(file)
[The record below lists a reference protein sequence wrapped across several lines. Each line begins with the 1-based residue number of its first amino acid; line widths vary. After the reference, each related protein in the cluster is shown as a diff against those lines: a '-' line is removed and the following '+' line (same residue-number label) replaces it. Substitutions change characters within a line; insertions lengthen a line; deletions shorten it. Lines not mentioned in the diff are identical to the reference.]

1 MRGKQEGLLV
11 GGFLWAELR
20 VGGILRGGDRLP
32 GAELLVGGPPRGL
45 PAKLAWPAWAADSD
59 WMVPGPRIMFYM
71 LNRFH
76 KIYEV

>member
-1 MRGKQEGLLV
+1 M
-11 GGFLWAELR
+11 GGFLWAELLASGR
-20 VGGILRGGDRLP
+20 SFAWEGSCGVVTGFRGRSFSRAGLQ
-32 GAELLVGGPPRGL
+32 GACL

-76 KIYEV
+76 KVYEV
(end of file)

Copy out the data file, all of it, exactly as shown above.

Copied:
[The record below lists a reference protein sequence wrapped across several lines. Each line begins with the 1-based residue number of its first amino acid; line widths vary. After the reference, each related protein in the cluster is shown as a diff against those lines: a '-' line is removed and the following '+' line (same residue-number label) replaces it. Substitutions change characters within a line; insertions lengthen a line; deletions shorten it. Lines not mentioned in the diff are identical to the reference.]

1 MRGKQEGLLV
11 GGFLWAELR
20 VGGILRGGDRLP
32 GAELLVGGPPRGL
45 PAKLAWPAWAADSD
59 WMVPGPRIMFYM
71 LNRFH
76 KIYEV

>member
-1 MRGKQEGLLV
+1 M
-11 GGFLWAELR
+11 GGFLWAELLASGR
-20 VGGILRGGDRLP
+20 SFAWEGSCGVVTGFRGRSFSRAGLQ
-32 GAELLVGGPPRGL
+32 GACL

-76 KIYEV
+76 KVYEV